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Please use this identifier to cite or link to this item: http://hdl.handle.net/11019/504

Title: Field boundary habitats and their contribution to the area of semi-natural habitats on lowland farms in east Galway, western Ireland
Authors: Sullivan, Caroline A
Finn, John A.
Gormally, Mike J
Sheehy Skeffington, Micheline
Keywords: Field boundary habitats
High nature value farms
Environmental public goods
Sustainable farming
Biodiversity
Issue Date: 7-Nov-2013
Publisher: Royal Irish Academy
Citation: Sullivan, C.A., Finn, J.A., Gormally, M.J. and Sheehy Skeffington, M. 2013 Field boundary habitats and their contribution to the area of semi-natural habitats on lowland farms in east Galway, western Ireland. Biology and Environment: Proceedings of the Royal Irish Academy, 2013, 113B(2), 1-13. DOI: 10.3318/BIOE.2013.14
Series/Report no.: Biology and Environment;vol 113
Abstract: Sustainable agriculture and the provision of environmental public goods are key deliverables for European farming and food production. Farmland biodiversity, cultural landscapes, soil functionality and climate stability are among the environmental public goods provided through agriculture. Future Common Agricultural Policy (CAP) direct payments are intended to be more targeted at the provision of these agricultural deliverables. Field boundaries are an example of such deliverables. They are widespread features that have both environmental and aesthetic functions in farmed landscapes. However, research on their variety, density and contribution to semi-natural habitat cover on farms in Ireland is lacking. This study investigates the diversity and density of all field boundary habitat types on 32 lowland farms in east County Galway, western Ireland. A total of 286km of field boundaries were surveyed across six study sites. Five types of field boundary habitats were recorded. The density of field boundaries on the farms studied was high and could have positive implications for delivery of environmental public goods and sustainable farming metrics. In more intensively farmed areas, field boundaries were the only remaining semi-natural habitat on some farms highlighting the need to retain, and improve the ecological quality, of these features. The condition of one field boundary type (hedgerows) was also investigated in further detail. While the density of field boundaries was high on many of the surveyed farms, we found that the hedgerows on these farms were not necessarily in good condition for wildlife.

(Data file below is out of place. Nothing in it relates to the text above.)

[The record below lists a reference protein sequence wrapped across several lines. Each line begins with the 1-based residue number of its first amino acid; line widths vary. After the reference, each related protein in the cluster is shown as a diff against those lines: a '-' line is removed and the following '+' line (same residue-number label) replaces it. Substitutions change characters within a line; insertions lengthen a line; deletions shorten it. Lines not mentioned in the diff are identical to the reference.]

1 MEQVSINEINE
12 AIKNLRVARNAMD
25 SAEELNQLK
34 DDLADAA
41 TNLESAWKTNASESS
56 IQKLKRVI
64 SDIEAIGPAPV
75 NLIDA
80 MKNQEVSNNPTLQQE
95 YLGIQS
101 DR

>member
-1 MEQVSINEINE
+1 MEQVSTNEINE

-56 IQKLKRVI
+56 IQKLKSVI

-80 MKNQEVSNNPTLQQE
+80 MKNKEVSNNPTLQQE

Description: peer-reviewed
URI: http://hdl.handle.net/11019/504
http://dx.doi.org/10.3318/BIOE.2013.14
http://ria.metapress.com/content/40n1951ug8w73283/?p=5049e047f95440c38fd776d5446f66fb&pi=2
ISSN: 0791-7945
Appears in Collections:Environment, Soils & Land Use

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